Patience and stealth are hard qualities to come by when you eyeball surface-feeding activity, because you know that anything you throw into the school — even a bare hook — will elicit a strike. However, you won’t catch a thing if you spook the fish by running into the area too fast and too loudly. Kill the big engine and drift or use your trolling motor to ease in, then make long casts into the school.

The limit on white bass is 25 per angler per day, and fish must measure at least 10 inches in length. Keep in mind that hybrid-striped bass can also be caught in the same schools with whites, so know how to tell the difference. The limit on hybrids is 5 per angler, and there’s an 18-inch minimum on them. Google can show you the difference and save you from trouble with the game warden.

Cats and bass are biting

Catfishing legend Danny King says while recent triple-digit temperatures were too hot for him, he’s heard plenty of good reports from anglers — especially on night-time trips.

“Big flatheads and blues are coming off their nests,” he said, “and some good-sized fish are being caught.” After spawning, which saps fish of energy, they leave their spawning beds and go out to put some calories back into their bodies. And while post-spawn fish have typically lost some weight through the process, they make up for smaller size by being more aggressive feeders.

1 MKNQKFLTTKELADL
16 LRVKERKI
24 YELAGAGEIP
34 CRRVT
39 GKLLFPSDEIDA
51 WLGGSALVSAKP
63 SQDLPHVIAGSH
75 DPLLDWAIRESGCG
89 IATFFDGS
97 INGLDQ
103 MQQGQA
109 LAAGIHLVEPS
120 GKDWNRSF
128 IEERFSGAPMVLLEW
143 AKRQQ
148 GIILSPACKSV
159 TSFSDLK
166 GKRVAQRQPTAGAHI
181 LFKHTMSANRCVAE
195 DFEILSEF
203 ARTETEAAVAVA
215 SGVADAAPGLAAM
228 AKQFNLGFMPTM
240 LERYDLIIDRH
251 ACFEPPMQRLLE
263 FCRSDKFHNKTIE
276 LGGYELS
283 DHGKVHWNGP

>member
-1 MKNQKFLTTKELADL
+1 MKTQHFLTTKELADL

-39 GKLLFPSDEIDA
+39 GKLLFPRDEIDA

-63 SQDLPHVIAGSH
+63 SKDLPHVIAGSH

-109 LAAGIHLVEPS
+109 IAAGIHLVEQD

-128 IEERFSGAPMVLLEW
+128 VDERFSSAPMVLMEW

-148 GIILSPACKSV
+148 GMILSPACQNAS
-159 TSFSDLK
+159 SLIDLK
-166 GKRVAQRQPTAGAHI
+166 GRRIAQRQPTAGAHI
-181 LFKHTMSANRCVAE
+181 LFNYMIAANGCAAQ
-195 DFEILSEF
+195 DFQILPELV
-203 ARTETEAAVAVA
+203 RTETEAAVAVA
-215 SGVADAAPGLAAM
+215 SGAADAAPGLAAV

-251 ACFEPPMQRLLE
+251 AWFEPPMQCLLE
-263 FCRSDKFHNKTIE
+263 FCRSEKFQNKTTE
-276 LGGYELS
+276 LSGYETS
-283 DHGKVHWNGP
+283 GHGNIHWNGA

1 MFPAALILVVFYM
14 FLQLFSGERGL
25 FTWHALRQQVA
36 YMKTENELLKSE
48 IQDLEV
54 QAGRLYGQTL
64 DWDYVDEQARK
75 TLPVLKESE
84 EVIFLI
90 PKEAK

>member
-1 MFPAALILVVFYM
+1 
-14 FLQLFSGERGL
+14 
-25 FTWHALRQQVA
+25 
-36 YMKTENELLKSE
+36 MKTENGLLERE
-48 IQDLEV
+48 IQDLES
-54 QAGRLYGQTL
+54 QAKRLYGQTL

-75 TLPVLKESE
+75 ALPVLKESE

King says that another category of catfish are also actively feeding these days. “Some people are complaining about all the little nibblers that steal their bait,” he said, “but that’s a good sign that last year’s spawn is out full-blast. Those sharp-toothed eight to ten inch fish will drive you crazy, but that’s Mother Nature doing her job.”

King added that he’s finding plenty of sand bass surface-feeding on lakes across the region.

Area angler James Crow is also seeing lots of sandies on the surface, and has also been catching good numbers of largemouth bass using baits from ATX Lures.

Licensed to kill

2020-2021 hunting and fishing licenses go on sale in less than two weeks (Aug. 15), and buying early has replaced the long lines that used to mark opening day of dove season on Sept. 1.